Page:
If Congress does nothing, the U.S. will almost certainly go into recession early next year, as the combo of spending cuts and tax hikes will wipe out nearly 4 percentage points of economic growth in the first half of 2013. Since most estimates project the economy will grow only about 3 percent next year, that puts the U.S. solidly in the red.

         The CBO estimates that the total effect of these provisions is a 3.9 percent reduction in the growth rate of GDP next year — enough to make the year’s total growth rate negative, plunging the country back into recession. What’s more, the mere anticipation of this change will reduce GDP growth by 0.5 percent this year. This change is not evenly distributed between the cliff’s components, as this chart from the Committee for a Responsible Federal Budget shows:



           Eliminating or reducing the fiscal restraint to be scheduled to occur next year without imposing comparable restraint in future years would have substantial economic costs over the longer run. However allowing the full measure of fiscal restraint now embodied in current law to take effect next year would have substantial economic costs in the short run.


What might policymakers do under these circumstances? 

                        One possibility is to leave current law in place, accepting the short-run economic costs of sharp fiscal restraint in order to put the federal budget on a sustainable longer run trajectory. Another possibility is to extend all current policies for a prolonged period, accepting the longer-run costs and risks of surging federal debt for some time.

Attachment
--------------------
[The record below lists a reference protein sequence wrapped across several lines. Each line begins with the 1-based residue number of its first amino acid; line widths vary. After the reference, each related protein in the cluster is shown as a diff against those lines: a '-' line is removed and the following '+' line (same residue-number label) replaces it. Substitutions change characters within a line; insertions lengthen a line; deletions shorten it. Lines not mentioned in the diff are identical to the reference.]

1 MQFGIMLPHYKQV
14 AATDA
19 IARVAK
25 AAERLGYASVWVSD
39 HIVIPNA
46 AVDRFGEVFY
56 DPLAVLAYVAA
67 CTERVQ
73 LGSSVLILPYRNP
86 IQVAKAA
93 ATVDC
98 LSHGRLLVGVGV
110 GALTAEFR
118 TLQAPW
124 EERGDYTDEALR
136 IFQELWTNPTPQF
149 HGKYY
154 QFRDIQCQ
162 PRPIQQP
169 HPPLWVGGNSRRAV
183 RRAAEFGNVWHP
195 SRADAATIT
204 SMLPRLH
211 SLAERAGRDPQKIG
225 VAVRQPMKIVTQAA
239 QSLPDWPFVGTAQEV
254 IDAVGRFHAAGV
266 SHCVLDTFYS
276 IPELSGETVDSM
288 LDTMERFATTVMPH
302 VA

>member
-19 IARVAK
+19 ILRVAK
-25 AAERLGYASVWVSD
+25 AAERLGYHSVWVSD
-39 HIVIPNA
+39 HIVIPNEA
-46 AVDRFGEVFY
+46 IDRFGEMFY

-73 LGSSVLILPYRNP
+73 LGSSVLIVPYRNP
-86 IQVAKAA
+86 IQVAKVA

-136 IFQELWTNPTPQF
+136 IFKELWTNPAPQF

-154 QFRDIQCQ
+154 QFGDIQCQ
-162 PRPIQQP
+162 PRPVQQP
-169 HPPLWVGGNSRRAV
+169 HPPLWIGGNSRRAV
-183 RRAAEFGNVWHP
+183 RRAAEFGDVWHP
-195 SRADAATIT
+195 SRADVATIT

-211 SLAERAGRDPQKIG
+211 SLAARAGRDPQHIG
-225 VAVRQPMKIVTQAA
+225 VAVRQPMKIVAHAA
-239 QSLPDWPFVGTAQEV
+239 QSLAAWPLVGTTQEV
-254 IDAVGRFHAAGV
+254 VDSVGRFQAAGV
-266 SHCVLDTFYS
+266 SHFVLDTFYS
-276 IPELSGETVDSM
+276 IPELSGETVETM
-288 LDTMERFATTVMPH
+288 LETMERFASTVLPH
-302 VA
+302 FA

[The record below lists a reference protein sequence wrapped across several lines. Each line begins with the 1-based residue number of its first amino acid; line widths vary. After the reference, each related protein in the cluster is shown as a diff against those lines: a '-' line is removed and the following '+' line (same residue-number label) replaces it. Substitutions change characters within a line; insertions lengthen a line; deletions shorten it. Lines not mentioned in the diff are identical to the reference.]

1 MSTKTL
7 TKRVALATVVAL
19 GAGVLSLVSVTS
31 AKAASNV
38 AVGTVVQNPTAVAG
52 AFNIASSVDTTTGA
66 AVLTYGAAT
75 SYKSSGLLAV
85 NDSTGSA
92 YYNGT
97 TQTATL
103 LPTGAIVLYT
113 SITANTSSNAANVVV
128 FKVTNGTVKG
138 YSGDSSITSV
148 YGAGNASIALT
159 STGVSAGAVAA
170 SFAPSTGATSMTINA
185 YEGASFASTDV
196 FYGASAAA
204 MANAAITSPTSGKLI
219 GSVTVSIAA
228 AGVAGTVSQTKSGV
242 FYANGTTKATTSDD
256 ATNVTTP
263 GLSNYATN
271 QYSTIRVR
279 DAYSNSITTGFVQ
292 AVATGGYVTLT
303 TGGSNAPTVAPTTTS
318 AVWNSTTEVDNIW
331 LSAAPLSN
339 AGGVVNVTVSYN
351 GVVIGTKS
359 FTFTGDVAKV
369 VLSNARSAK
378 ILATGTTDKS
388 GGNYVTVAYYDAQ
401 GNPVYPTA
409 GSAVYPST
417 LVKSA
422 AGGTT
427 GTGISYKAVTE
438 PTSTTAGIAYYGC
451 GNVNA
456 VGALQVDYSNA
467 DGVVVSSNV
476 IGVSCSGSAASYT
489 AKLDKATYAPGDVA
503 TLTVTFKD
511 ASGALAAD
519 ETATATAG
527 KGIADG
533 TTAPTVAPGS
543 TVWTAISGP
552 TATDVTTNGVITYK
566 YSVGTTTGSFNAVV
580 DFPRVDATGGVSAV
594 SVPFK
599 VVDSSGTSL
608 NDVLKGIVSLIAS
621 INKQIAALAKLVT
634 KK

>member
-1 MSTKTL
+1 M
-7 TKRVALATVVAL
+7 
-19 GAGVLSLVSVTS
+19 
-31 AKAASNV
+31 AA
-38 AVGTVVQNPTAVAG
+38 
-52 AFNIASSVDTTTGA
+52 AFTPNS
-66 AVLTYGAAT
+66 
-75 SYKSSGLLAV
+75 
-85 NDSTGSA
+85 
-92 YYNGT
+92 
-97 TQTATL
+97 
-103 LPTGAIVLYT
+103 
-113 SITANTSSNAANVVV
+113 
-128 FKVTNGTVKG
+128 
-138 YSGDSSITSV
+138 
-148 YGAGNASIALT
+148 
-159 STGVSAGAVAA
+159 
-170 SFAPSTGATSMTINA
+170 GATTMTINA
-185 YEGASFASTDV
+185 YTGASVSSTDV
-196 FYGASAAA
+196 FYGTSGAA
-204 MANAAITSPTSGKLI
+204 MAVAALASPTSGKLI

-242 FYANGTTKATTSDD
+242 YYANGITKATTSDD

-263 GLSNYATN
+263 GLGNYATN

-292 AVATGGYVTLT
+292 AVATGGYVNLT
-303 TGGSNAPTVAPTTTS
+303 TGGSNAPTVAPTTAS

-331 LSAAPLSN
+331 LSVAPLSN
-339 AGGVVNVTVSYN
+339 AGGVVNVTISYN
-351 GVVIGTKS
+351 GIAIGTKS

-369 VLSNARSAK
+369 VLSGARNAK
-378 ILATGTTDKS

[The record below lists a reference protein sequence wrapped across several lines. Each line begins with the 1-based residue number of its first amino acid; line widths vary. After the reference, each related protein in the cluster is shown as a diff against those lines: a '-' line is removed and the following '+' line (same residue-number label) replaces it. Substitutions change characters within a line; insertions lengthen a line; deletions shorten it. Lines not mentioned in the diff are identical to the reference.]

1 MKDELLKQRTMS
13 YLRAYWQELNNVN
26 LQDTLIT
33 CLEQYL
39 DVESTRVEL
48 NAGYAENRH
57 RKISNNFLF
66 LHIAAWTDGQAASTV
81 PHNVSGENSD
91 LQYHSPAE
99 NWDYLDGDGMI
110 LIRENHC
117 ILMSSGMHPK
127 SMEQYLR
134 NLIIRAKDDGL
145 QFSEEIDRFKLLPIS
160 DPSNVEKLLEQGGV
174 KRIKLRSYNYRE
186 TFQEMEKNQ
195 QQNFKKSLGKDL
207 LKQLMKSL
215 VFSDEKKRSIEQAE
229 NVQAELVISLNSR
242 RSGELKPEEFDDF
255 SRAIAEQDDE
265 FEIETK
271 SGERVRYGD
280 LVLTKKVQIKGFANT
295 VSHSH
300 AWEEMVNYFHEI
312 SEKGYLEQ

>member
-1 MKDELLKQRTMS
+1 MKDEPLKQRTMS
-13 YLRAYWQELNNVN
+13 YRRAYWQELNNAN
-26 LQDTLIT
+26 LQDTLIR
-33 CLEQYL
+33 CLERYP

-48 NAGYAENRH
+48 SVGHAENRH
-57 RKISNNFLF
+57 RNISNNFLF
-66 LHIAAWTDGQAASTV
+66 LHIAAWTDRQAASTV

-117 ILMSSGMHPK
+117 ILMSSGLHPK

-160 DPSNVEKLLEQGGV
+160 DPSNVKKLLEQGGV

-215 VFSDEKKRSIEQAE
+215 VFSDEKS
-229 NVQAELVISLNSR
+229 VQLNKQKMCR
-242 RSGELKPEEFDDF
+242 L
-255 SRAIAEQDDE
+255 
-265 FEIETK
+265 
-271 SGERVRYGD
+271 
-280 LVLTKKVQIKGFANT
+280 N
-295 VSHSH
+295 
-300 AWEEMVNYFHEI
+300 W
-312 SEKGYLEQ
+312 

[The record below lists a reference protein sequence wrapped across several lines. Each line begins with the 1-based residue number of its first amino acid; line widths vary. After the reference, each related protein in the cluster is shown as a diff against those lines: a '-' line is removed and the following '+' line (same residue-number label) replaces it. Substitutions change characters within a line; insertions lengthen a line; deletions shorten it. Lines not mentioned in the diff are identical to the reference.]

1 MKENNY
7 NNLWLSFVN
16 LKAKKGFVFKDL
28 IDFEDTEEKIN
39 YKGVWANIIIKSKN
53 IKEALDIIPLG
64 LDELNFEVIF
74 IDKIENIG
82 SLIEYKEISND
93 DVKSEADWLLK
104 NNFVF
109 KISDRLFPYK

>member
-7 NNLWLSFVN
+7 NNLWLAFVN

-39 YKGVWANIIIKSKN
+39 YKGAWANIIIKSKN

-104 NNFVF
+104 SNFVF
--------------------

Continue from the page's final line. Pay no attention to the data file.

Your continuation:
An intermediate possibility is to extend some but not all current policies indefinitely (perhaps with some offsetting changes in other policies) or to extend or enact certain policies for a limited period. In particular, if policymakers wanted to minimize the short-run costs of narrowing the deficit very quickly while also minimizing the longer-run costs of allowing large deficits to persist, they could enact a combination of policies: changes in taxes and spending that would widen the deficit in 2013 relative to what would occur under current law but that would reduce deficits later in the decade relative to what would occur if current policies were extended for a prolonged period. 

Such a combination of policies would use fiscal policy to support demand for goods and services in the short run, while the unemployment rate is high and many factories and offices are underused, but would impose fiscal restraint to bolster the economy’s production over the longer run, when output and employment will probably be close to their potential. That approach to fiscal policy would work best if the future policy changes were sufficiently specific and widely supported so that households, businesses, state and local governments, and participants in the financial markets believed that the future fiscal restraint would truly take effect. If such policy changes were enacted soon, they would tend to boost output and employment in the next few years by holding down interest rates and by reducing uncertainty and enhancing business and consumer confidence. 

              Enacting policy changes soon would allow for implementing them gradually while still limiting further increases in federal debt and the corresponding negative consequences. Although there are trade-offs in choosing when policy changes to reduce future deficits should take effect, there are important benefits and few apparent costs from deciding quickly what those changes will be.


P.S ~ A surf-style song, by country artist Merle Hazard, about U.S. fiscal dysfunction.




Sincerely,
Jai Krishna Ponnappan